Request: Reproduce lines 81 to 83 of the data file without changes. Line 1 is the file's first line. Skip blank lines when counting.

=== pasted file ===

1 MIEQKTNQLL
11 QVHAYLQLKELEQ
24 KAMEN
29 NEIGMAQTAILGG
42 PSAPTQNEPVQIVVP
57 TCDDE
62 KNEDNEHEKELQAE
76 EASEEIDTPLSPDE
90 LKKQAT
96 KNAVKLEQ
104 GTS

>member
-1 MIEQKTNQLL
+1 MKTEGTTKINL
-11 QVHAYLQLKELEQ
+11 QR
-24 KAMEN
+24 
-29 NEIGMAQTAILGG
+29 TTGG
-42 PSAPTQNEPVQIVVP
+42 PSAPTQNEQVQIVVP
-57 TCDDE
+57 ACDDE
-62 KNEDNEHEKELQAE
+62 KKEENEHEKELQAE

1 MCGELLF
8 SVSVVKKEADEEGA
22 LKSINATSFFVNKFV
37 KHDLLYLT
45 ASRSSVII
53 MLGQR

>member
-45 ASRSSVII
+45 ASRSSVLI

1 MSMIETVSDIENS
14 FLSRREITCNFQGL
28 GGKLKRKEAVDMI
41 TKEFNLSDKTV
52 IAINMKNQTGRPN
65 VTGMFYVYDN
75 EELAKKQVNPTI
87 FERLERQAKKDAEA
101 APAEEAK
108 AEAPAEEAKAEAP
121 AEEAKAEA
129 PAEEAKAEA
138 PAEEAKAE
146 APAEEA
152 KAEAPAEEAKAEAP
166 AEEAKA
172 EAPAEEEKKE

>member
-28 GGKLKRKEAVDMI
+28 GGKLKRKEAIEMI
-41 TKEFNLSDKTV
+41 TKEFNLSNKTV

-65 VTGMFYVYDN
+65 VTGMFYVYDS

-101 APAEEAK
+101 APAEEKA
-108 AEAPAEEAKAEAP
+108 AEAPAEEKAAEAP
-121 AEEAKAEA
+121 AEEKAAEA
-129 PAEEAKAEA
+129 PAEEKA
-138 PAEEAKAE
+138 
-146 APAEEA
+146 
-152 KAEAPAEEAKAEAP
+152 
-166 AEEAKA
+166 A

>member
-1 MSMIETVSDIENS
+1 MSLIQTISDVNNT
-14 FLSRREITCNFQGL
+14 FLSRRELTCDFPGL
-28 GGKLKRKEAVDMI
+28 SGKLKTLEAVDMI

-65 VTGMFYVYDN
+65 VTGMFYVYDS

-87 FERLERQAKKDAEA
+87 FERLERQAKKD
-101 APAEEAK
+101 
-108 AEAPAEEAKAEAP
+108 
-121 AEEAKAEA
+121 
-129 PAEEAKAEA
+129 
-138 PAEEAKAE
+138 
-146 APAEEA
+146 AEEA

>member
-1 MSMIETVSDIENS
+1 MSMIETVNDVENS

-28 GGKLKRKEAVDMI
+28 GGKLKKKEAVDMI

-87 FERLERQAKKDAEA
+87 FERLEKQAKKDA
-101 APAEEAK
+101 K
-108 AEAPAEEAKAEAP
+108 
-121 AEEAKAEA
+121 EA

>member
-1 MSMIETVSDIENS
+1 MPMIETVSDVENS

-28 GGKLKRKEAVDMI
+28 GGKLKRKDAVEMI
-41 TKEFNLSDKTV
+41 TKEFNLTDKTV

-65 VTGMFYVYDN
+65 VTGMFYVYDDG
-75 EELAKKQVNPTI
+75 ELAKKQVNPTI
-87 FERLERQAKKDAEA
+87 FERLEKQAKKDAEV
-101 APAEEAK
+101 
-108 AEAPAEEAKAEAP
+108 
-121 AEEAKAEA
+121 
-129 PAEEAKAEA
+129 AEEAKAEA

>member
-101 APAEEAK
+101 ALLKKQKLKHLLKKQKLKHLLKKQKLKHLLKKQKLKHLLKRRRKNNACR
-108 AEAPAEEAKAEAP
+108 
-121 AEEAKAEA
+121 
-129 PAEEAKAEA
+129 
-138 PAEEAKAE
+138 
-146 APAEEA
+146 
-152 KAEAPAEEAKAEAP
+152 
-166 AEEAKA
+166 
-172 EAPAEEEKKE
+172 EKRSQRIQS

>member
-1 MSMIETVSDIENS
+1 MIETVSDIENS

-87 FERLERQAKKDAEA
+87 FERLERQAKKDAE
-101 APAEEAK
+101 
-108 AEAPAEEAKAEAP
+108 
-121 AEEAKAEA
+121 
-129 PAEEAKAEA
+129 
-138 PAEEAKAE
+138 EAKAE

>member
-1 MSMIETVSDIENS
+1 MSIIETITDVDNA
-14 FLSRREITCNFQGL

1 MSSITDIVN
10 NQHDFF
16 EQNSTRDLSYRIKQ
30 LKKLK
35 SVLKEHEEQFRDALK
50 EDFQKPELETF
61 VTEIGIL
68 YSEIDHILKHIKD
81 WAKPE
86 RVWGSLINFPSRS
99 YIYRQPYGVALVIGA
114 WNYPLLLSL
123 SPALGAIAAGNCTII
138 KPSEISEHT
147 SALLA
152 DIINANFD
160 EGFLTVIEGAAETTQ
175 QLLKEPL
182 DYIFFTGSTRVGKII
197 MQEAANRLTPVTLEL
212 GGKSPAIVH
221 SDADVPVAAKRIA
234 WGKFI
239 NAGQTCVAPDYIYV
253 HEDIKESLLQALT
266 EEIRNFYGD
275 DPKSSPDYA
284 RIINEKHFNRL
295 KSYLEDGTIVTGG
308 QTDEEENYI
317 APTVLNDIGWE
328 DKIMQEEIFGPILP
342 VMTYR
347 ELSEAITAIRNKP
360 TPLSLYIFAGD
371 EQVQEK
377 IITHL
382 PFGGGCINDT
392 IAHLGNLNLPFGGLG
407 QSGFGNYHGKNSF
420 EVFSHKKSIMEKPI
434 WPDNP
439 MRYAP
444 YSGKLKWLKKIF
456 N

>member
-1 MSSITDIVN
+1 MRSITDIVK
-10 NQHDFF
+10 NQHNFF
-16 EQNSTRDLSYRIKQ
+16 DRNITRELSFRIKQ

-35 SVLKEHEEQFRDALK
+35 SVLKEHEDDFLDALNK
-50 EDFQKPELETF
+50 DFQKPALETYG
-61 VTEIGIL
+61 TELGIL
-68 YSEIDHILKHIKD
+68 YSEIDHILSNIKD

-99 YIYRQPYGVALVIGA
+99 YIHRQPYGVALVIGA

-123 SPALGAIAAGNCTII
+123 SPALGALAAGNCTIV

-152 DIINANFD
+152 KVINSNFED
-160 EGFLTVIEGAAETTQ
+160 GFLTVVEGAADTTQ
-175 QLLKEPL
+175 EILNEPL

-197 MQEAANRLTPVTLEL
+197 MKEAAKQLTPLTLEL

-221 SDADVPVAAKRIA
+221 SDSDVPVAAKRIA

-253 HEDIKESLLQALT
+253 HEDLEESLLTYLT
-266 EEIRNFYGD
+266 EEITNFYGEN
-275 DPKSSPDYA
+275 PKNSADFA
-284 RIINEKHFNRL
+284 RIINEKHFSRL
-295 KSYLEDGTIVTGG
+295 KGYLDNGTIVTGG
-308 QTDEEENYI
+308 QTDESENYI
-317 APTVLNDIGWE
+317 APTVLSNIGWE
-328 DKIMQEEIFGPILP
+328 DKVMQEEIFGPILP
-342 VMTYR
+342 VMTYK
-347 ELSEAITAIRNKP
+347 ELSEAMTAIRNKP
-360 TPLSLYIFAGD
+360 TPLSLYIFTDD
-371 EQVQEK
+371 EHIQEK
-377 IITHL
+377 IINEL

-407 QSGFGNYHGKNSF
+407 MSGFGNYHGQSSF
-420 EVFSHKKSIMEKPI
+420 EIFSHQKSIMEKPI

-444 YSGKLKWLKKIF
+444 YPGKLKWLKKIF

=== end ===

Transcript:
-28 GGKLKRKEAVDMI
+28 SGKLKTLEAVDMI

-65 VTGMFYVYDN